The Pinwheel Galaxy in the constellation Ursa Major (the Greater Bear) is a “grand design” spiral, meaning that it has well-defined spiral arms and dust lanes that extend all the way around the body of the galaxy. It was discovered in 1781 by astronomer Pierre Méchain, and included as object number 101 in Charles Messier’s list of celestial objects.
Pinwheel Galaxy Profile
|Designation:||M101 or NGC 5457|
|Mass:||1,000 billion M☉|
|Number of Stars:||1 trillion|
Facts about the Pinwheel Galaxy
- The Pinwheel Galaxy is about twice the diameter of the Milky Way Galaxy, and is formally defined as a weakly barred spiral galaxy.
- There are more than 3,000 starbirth regions in the spiral arms of the Pinwheel Galaxy, the most of any similar type galaxy thus far observed. These are called HII regions, for the copious amounts of hydrogen they contain.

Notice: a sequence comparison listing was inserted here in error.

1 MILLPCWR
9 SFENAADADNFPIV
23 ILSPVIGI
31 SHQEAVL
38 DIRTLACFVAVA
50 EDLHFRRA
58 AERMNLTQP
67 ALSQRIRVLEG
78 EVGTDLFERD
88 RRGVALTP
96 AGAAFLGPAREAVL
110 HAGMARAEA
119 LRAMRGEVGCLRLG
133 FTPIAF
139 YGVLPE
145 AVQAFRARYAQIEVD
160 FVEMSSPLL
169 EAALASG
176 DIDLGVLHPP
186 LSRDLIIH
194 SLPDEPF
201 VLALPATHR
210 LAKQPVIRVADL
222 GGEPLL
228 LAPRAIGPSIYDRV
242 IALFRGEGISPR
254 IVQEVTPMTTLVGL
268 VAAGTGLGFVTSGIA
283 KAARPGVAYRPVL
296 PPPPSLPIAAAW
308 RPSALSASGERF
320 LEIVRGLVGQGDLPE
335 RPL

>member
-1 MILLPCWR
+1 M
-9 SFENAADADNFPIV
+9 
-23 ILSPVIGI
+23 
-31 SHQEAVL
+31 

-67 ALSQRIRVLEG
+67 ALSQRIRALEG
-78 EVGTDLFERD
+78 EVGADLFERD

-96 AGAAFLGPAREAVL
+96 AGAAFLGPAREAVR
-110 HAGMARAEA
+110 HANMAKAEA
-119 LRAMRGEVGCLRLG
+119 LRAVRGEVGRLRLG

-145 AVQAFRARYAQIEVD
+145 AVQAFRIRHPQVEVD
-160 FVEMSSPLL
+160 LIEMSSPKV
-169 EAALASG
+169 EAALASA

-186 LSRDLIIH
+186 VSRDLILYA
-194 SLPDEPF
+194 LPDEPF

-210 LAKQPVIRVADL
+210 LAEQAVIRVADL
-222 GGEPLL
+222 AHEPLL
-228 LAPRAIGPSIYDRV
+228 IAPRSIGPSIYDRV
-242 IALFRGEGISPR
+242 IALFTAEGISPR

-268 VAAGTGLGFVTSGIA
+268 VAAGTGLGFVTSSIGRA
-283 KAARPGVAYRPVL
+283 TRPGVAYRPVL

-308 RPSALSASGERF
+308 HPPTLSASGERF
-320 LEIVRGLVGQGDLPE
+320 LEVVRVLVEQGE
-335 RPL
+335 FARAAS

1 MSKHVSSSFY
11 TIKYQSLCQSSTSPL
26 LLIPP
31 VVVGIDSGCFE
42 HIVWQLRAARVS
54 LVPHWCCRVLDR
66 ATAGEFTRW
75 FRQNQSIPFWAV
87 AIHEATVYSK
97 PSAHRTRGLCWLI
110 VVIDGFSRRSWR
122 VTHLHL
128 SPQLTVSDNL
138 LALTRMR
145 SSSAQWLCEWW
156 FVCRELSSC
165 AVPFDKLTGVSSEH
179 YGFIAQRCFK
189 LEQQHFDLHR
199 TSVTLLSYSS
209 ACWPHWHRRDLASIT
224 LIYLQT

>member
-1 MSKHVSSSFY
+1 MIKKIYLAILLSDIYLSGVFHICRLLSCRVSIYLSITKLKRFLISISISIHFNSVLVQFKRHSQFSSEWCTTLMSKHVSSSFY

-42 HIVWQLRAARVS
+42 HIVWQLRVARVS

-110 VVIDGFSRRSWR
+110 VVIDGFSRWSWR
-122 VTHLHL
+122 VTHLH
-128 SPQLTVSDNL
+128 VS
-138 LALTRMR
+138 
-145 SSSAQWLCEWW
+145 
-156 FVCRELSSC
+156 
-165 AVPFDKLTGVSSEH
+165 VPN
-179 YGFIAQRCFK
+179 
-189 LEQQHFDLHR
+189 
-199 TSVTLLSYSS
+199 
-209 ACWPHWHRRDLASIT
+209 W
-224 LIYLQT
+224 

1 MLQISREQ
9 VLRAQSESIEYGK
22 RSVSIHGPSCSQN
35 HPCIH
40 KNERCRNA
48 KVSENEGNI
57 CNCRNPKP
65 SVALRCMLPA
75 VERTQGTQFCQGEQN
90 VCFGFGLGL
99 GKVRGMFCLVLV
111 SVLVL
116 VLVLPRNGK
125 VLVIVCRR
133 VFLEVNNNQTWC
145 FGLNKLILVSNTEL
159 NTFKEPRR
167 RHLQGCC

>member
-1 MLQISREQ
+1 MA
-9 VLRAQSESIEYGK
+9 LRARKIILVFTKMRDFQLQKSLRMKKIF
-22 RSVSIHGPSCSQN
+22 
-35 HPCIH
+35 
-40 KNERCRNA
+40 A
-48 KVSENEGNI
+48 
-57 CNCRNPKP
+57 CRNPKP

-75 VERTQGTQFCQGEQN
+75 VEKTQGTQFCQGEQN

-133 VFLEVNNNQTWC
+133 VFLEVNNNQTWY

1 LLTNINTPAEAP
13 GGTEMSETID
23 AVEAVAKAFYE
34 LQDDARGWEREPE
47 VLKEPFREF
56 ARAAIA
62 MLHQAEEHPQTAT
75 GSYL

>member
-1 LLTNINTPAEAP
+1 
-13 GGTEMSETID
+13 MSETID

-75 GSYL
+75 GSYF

- The Pinwheel Galaxy has a fairly small central bulge, with about 3 billion solar masses. Compared to the starbirth action in the spiral arms, the bulge is very quiet, with almost no stars being born there.
- While many galaxies have a central supermassive black hole, astronomers have not found one at the heart of the Pinwheel Galaxy.
- There are many x-ray sources in the Pinwheel Galaxy. They emanate from exploded stars and regions around stellar-mass black holes (where material is heated as it falls into the black hole).
- The Pinwheel belongs to a group of galaxies that are all interacting with each other gravitationally. As a result of this dance, their shapes are distorted.